- Accept that you need to market your music. Too many independent artists show a misplaced pride in not engaging with any marketing activities. They reason that people will find their way to it if the music is good enough. I was literally told these words some time ago by a former guitar player! But let us be honest to ourselves, how many artists truly believe that their music is not good enough? We tend to have a positive bias towards what we create, so naturally we will feel that our music is good and that it deserves to be bought. The hard truth however is that no matter how good your music is, no one is going to engage with your music, let alone buy it, if they don’t know it exists in the first place. Music is about connection, so unless you connect with your audience, you will join the ranks of the thousands of unloved and underappreciated artists out there
- Understand that any activity related to sharing your music, or talking about your music in any shape or form, is a marketing activity. When artists distance themselves from the ‘sellouts’ who are marketing their music, they imply that they don’t do any marketing themselves. However the reality is that they are usually poor at marketing themselves, as they don’t understand its principles. The sooner you accept that marketing is an indispensable activity of your life as an independent artist, the sooner you will realize it isn’t the dirty word you think it is. It’s the tool which will help your ‘tribe’ discover your music. And isn’t this what we all want?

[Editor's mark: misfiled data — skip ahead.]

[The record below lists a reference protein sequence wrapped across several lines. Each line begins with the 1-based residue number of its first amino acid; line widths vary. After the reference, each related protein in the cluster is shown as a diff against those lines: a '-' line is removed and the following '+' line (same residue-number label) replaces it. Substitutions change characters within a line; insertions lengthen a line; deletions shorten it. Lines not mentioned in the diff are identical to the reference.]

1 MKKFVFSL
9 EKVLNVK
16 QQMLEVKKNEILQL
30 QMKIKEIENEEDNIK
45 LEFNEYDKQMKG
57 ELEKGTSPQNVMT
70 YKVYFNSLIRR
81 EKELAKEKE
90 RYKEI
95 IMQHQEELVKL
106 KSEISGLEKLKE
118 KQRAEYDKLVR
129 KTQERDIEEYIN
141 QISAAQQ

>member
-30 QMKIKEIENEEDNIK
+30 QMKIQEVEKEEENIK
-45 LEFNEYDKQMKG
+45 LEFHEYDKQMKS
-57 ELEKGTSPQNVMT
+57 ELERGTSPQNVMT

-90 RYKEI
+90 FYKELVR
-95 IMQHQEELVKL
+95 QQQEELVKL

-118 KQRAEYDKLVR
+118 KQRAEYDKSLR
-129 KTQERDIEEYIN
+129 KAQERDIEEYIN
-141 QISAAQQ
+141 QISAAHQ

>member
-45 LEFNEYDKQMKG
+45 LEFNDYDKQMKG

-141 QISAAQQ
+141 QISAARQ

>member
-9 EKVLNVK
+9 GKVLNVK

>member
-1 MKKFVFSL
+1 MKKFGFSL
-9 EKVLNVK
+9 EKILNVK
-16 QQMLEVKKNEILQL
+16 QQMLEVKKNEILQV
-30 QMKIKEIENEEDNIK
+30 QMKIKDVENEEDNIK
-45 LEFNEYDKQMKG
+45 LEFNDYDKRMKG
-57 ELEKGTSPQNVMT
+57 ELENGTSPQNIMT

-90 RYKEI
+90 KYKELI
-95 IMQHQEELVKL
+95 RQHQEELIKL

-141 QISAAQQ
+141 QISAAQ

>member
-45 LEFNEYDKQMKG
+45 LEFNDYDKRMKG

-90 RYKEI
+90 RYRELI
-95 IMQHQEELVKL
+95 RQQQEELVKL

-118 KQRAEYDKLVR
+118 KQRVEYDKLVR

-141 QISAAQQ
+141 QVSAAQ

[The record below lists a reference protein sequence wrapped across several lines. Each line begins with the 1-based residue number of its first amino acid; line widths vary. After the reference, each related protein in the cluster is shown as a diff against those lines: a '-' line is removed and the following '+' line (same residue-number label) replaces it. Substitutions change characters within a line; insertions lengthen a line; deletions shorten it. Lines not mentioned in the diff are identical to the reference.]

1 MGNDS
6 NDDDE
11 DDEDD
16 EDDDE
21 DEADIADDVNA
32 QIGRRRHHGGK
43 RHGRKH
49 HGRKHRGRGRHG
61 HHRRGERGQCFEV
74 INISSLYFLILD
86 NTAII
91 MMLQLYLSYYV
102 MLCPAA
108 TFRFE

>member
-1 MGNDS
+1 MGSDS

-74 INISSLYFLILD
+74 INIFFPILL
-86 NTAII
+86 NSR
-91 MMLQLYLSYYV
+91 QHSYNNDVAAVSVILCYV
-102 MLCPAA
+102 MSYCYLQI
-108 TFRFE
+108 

- Be generous. Too many artists I know guard their music in secrecy as if it’s the precious Ring of Power. New developments such as Non Fungible Tokens further encourage this worrying trend. If you are an unknown artist, increasing your visibility should be your main concern. Give away freebies and bandcamp codes; organize contests to give Cds and other merch away. Music supporters are generous by their own nature and when they get the opportunity, they will reward your generosity in turn. It is not unusual for Bandcamp buyers to pay well over the selling price of a merch item in order to support their favourite artists!